7. Can't find an affordable summer camp? Create your own. The nonprofit organization Reading Rockets offers materials for a 5-day DIY program called "River Rangers," which helps kids learn about everything from the formation of rivers, to riverine ecosystems and the management of human drinking water. You can access these free materials, and other ideas to battle summer learning loss, on this website.
8. Let kids explore interests that don't fit into the standard, school-year curriculum.
How many students have been bored by school, and then--one lucky day--they discovered an academic subject they were really passionate about? Such discoveries can change lives, but many people never make them. Looking for some interesting topics? Here are some suggestions:
Animal behavior. David Attenborough has produced many outstanding educational programs about animals. These, combined with reading and hands-on activities can help your child develop a lifelong interest in biology. What to do? Get kids outside, and show them how to locate wildlife.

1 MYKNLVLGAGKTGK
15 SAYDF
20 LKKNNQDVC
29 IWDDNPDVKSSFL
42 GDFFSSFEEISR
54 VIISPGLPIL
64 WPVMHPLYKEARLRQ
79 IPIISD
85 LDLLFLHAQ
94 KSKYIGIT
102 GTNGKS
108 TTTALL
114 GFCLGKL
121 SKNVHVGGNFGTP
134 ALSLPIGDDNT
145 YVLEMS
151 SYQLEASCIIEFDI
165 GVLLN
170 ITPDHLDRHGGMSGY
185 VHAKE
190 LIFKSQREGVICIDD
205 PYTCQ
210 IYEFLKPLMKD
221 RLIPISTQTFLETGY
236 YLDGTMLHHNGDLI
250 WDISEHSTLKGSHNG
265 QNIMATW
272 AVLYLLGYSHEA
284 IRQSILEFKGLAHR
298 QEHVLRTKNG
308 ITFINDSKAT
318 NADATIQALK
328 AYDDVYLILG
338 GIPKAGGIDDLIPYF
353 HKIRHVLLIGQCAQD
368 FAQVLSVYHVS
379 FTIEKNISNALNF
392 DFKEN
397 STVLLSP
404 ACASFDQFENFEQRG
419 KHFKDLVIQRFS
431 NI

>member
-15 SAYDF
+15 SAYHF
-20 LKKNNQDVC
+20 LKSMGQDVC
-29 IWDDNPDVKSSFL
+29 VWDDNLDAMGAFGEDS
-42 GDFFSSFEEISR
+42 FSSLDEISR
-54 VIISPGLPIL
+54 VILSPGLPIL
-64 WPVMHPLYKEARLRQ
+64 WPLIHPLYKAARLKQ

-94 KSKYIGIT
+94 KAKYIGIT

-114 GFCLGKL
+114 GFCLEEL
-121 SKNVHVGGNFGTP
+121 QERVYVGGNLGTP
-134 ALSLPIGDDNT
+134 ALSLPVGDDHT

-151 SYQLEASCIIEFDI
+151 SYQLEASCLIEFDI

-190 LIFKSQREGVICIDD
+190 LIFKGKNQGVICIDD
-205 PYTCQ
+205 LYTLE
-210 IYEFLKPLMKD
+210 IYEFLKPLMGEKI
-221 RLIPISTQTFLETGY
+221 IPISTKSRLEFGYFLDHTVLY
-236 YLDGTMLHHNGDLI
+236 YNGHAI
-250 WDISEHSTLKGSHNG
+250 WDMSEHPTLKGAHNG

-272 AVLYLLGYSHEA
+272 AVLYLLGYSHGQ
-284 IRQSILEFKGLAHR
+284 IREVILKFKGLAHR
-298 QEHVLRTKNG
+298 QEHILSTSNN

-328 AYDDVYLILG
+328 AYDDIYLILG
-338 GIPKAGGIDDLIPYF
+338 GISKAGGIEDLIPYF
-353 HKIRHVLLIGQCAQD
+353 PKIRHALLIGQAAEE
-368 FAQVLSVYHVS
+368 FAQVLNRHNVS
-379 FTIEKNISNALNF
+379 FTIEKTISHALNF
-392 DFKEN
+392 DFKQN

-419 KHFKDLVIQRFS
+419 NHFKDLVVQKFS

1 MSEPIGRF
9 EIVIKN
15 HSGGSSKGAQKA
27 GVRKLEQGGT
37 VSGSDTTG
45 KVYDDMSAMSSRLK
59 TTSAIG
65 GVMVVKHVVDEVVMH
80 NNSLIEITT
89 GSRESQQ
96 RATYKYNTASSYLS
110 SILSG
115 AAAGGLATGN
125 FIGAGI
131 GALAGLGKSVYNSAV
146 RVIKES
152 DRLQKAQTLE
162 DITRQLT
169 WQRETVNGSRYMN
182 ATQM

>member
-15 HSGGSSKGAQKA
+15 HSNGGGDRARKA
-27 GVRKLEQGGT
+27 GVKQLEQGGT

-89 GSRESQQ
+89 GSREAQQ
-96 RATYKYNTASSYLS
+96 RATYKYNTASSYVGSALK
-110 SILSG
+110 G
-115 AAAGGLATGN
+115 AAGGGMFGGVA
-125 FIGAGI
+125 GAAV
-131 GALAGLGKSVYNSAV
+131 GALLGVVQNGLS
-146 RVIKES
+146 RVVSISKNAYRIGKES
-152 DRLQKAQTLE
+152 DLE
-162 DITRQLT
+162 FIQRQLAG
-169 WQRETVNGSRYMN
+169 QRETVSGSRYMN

Computer programming. Researchers at MIT have developed a visual programming environment called Scratch. It permits kids to learn computer programming concepts -- and create coded projects -- even before they learn to read. Best of all, it's free to use. All you need is a computer with an internet connection.
On Friday, April 28th, the family of Kathy Craig gathered in the library of Scotlandville Magnet High for the presentation of the Kathy Craig scholarship to this year's recipient, Mia Shepherd. Mia is a senior with a 4.47 grade point average and has been accepted to Louisiana State University where she will major in Civil Engineering.
The scholarship was created in memory of Kathleen Ann Sandifer Craig. She was born in Alexandria and lived her adult life in Baton Rouge where she was an educator. She began her career as a classroom teacher and later served as principal of two elementary schools. Kathy was a pioneer of the desegregation task force and director of the magnet program for the East Baton Rouge Parish school system until her retirement in 2003. During her 30-year career, she received many awards for her service to the community and was awarded a key to the city upon her retirement in recognition for her dedicated service.
The annual scholarship is awarded in the amount of $1,500 to an East Baton Rouge Parish School System magnet student that has demonstrated academic excellence.